A Jazzman’s Blues review – the Netflix entertainment drama is Tyler Perry’s magnum opus | Drama movies

Tyler Perry didn’t become a billionaire media mogul by doing fine art. She did this by mass-producing plays, films and television series about scorned black women and their dysfunctional families who eventually find help in Christian lessons of forgiveness, dignity and self-worth. And as mesmerizing as it was to watch this New Orleans-born, former temp worker who never finished high school write, produce, direct, and star in much of this play—as well as tart, gun-toting Grandma Madea—the project Ethics didn’t exactly endear him to enthusiastic consumers who expected more from a 53-year-old black man rightfully clamoring to open one of the industry’s biggest studios on a former Confederate military base that’s home to everything from Marvel epics to Bad Boys for Life to Coming to America 2.

Spike Lee would strike the critical tone against Perry a decade ago, dismissing his work as a “slut” and a “buffoon.” But when Perry, who drew laughs by naming a soundstage after the She’s Gotta Have It director, took risks, audiences for films like For Colored Girls weren’t as strong as they were for the Madea franchise. “I’d love to go make a film as strong as Schindler’s List,” he told an audience at a Goldman Sachs conference four years ago. “I wrote a screenplay in 1995 about a Holocaust survivor and a jazz singer. But I knew what I was building I had to focus on… so I could build all these other things to stand on.”

Here at last is that feature, A Jazzman’s Blues, which couldn’t be more unrecognizable as a Tyler Perry production. Gone are the over-the-top religious themes, the risqué wigs, and the familiar rotation of troupe players burning dozens of pages a day in single shots. (Brad Benedict, a supporting actor in the BET White House drama The Oval, was a notable exception.) Instead, this is a story that takes its time building characters and conflict over the course of two-plus hours before ending with a wallop. If there’s anything to bemoan, it’s Perry’s decision to leave the film on Netflix instead of challenging its current weak box office performance. Jazzman isn’t just good for a Tyler Perry movie. It’s a good point.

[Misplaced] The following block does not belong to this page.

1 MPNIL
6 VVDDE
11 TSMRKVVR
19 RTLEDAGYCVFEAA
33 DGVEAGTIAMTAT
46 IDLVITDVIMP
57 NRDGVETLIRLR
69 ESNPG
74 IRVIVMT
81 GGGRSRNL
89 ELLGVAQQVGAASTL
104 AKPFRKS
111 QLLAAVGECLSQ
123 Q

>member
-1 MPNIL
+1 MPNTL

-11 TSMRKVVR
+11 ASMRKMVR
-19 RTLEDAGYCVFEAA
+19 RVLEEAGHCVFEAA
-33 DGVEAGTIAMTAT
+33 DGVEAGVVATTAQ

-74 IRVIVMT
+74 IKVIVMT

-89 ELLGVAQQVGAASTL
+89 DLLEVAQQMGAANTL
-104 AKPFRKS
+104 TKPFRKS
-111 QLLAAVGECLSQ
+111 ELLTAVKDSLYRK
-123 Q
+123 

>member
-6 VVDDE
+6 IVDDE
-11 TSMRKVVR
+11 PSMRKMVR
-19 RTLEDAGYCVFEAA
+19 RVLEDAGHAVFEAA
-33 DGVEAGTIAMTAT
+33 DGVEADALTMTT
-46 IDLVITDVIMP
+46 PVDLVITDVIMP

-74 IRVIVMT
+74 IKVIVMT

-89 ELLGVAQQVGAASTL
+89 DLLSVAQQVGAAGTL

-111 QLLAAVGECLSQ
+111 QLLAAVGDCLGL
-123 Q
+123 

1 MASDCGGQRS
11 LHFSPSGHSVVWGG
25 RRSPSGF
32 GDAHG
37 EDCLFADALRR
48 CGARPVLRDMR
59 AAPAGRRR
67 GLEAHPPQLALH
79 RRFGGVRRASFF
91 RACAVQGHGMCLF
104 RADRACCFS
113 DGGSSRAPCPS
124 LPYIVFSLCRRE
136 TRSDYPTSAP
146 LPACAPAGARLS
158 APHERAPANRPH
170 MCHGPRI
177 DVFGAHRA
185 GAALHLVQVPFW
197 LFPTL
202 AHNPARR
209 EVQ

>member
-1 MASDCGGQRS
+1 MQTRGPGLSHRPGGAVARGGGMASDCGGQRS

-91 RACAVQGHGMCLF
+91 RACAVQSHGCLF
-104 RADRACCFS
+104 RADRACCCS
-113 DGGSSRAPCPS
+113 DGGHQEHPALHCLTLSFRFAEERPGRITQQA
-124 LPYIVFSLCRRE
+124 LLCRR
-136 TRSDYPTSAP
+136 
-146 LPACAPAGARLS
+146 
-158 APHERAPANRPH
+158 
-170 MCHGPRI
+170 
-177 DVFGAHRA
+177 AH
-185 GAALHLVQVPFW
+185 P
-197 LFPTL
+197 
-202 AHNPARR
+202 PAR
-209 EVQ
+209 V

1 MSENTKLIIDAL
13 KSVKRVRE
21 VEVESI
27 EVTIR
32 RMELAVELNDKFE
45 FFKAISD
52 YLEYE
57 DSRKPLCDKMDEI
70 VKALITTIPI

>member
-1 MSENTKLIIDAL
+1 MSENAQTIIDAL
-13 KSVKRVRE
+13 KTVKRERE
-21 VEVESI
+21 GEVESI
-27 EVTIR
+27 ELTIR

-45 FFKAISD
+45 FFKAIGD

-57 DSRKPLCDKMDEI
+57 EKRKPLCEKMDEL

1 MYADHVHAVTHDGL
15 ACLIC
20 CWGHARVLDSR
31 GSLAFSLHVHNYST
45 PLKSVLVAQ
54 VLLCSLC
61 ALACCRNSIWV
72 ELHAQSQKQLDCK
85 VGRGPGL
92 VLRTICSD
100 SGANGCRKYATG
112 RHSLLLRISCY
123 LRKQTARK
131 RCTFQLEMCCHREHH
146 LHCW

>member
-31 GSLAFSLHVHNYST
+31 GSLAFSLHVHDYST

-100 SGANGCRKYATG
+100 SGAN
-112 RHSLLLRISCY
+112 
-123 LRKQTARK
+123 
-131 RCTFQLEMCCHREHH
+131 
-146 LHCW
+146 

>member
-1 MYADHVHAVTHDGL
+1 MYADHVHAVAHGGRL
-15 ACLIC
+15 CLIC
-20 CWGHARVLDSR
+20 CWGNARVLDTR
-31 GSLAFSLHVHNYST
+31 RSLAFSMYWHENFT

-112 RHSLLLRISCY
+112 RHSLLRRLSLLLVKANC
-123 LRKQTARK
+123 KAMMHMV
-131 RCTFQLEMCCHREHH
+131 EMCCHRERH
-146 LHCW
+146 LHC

Set in rural Georgia in 1940, Jazzman begins as a teenage romance between the family’s black sheep Bayou (Joshua Boone) and Leanne (Solea Pfeiffer), who is sent away to live in the North after Bayou proposes marriage. Even as he moves on with his life (enlisting in the service, avoiding combat, and returning home after an injury), he still carries a flame for Leanne. And when she returns to the arms of a white scion of a political dynasty, she sends shivers down the spine of the black community that has known her for a long time. Bayou knows she’s “playing a dangerous game,” but neither can resist the urge to reconnect. When Leanne’s diabolical mother, who sent her away to begin with, becomes aware of the children’s rekindled romance, she tells a lie that forces Bayou to leave town with his older brother for Chicago.

That brother, Wille Earl (Austin Scott), was about to make his fortune as a trumpet player and was given an audition (sort of) in the hottest room in town by his mysterious manager Ira (Ryan Eggold), a holocaust survivor with acute survivor’s guilt. But as Bayou, a shy singer with a big voice, emerges as the much bigger talent, Wille Earl’s discontent deepens with his heroin addiction. Like Leanne, Bayou is eventually drawn back home to check on his mother, whose thriving juke joint business has gone fallow after escaping the city. The star-crossed lovers come up with another plan to leave town again, this time with a baby in their party.

Everything about this movie is really absorbing. The performances are subdued. The locations, many of them ostensibly on the Perry Studios lot, are lush. The musical numbers are decadent, no doubt thanks to Perry’s roping of multi-Grammy-winning jazz composer Terence Blanchard, a longtime Spike Lee collaborator. The storytelling is effective, the scenes well-paced, the command of social and racial politics ironclad. Perry never appears on screen, in metaphor or otherwise. But his immense talent and resources shine through. And so is his heart.

So it took Perry 30 years to build an empire. In the end, there’s no doubt it was the right move. If he had tried to launch his career with Jazzman, people will probably never see the film at all, let alone in this amazing, unadulterated form. Perry not only delivered on his promise – you could call this his magnum opus. But (and I can’t believe I’m writing this) his best may indeed be yet to come.

Leave a Comment